Gaps in the Greater Manchester Strategy
The new Greater Manchester Strategy ‘Our People, Our Place’ was launched last week with ten new priorities announced to make Greater Manchester one of the best places in the world to grow up, get on and grow old. With a compelling focus on people – described by Mayor Andy Burnham as Greater Manchester’s ‘greatest asset’ – and some whispers of alternative economics, the Strategy shows a marked shift towards new priorities for GM. However, its strength will be in its delivery, and there are some gaps that could be addressed to go further towards achieving the goals set out in the strategy.
People and Place
Collaboration between the public, private and voluntary, community and social enterprise (VCSE) sectors to deliver place based growth which benefits local people is at the forefront of the new strategy; certainly in rhetoric terms.
The Greater Manchester Employment Charter and Framework will be developed in partnership with the GM Local Enterprise Partnership and will encourage all businesses who sign up to pay the Living Wage; invest in developing their workforce; and use their procurement power and supply chains to deliver social value to local places. The unique expertise of the VCSE sector will also be utilised to ensure that communities are in control of and have a part to play in their success.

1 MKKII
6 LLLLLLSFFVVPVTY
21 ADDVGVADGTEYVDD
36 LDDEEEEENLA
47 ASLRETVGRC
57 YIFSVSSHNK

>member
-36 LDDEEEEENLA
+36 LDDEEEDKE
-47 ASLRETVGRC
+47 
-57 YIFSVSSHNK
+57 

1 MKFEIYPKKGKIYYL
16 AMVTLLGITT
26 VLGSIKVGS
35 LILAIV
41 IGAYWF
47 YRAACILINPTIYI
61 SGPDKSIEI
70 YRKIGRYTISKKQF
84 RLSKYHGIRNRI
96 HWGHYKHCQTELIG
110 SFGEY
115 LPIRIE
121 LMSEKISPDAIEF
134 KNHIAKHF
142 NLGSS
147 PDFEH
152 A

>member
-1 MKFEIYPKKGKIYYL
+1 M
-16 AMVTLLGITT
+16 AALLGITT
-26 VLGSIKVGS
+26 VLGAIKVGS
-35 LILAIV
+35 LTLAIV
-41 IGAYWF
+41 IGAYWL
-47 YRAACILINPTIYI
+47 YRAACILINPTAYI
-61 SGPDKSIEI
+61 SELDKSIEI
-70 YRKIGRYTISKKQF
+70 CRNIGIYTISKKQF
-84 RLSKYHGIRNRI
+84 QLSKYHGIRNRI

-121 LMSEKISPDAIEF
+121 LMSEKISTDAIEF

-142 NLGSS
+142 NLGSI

This integrated approach links intrinsically to CLES’ approach to strategy and particularly in creating a new local social contract. However, there are some important gaps in the GM approach that if filled could ensure that the strategy succeeds in its goals. There is little mention of the vital role that anchor institutions can play in delivering local economic benefit and social value – in a conurbation made up of ten local authorities, with four universities and twelve hospitals between them, this seems like a substantial oversight.
Similarly, there is no mention of wealth. Local wealth building with deep roots in local places seeks to tackle inequality by ‘ensuring the economic development of a place is shared more equally among its residents’. Wealth in this sense goes beyond private gain, and looks to develop social life so that a decent standard of living is had by all. The work CLES have undertaken collaboratively in Preston over the last five years in which, amongst other things, a cooperative network has been developed alongside the repatriation of procurement spend saw reductions in unemployment and deprivation as well as other social and environmental benefits.
The devolution deal and election of a Metro Mayor in Andy Burnham offers real opportunity for change, and a strategy focused on place based growth that seeks to harness the power of the procurement spend of anchor institutions and develop cooperative and community businesses could see considerable material change in the lives of the people in all the places that make up Greater Manchester.
“By looking close to home, and further afield, and conducting action focused work which can be supported by CLES, Greater Manchester could turn the rhetoric of the strategy into a reality and succeed in its goals of becoming a UK inspiration and world leading region.”